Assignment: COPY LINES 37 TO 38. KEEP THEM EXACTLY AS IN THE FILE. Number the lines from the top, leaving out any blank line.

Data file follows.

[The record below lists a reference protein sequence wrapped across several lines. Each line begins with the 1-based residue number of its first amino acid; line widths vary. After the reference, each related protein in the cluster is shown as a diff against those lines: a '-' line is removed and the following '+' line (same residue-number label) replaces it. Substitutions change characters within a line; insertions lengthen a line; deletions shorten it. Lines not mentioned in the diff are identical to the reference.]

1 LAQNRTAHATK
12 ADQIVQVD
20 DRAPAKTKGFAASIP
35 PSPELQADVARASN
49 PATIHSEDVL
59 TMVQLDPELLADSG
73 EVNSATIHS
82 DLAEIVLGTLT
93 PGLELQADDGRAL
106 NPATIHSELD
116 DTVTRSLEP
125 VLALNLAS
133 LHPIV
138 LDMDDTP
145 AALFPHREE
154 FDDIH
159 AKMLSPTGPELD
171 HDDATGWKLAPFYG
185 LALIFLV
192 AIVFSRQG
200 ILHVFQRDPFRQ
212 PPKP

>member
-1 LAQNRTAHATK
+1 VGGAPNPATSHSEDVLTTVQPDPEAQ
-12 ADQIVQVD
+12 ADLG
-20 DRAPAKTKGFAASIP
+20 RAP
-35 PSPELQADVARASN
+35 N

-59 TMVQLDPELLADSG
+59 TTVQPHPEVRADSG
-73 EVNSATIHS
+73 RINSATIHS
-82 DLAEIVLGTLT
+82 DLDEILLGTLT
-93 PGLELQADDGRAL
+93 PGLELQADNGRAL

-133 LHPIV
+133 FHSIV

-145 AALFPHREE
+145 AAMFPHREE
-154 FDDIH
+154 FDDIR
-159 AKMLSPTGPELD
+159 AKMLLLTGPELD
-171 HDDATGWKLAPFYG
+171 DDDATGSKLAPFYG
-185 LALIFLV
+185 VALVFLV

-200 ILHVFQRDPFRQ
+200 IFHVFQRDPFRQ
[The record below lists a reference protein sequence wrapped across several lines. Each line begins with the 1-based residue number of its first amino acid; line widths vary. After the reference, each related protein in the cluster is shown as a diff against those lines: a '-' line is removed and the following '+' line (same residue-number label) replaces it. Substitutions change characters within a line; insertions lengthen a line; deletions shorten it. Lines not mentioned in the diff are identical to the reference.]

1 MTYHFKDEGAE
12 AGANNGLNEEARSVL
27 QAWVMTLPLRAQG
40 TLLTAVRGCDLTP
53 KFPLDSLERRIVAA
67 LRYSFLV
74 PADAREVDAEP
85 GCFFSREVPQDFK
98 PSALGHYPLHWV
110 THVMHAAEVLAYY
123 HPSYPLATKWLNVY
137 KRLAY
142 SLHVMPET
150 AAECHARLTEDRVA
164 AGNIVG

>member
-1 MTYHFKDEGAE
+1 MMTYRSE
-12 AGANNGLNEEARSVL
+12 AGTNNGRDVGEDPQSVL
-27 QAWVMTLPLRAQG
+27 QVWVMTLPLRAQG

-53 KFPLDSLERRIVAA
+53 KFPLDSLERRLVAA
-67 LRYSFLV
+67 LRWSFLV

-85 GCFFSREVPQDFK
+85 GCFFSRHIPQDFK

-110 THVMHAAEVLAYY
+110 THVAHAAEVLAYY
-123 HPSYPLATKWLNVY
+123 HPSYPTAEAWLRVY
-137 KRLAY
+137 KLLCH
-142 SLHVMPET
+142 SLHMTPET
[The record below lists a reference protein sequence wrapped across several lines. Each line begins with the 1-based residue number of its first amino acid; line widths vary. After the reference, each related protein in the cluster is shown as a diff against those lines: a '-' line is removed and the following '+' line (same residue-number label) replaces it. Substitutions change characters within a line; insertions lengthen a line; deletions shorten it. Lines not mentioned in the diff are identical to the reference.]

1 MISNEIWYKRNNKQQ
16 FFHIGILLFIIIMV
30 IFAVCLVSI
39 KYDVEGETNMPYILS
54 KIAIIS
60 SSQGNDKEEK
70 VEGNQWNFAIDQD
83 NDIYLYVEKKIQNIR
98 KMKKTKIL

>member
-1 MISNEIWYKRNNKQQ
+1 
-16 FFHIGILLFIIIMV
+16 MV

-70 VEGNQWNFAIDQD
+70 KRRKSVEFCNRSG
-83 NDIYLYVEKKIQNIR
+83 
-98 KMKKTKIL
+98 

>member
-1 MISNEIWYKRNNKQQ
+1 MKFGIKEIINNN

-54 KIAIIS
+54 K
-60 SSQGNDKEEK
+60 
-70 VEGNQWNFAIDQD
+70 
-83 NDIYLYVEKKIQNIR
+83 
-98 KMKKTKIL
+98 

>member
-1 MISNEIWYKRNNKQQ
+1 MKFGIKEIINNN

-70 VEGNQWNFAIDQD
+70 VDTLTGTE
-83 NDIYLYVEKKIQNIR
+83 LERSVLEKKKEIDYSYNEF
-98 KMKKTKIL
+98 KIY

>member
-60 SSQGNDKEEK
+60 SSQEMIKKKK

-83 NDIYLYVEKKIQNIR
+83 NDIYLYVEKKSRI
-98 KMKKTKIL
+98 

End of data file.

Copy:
-82 DLAEIVLGTLT
+82 DLDEILLGTLT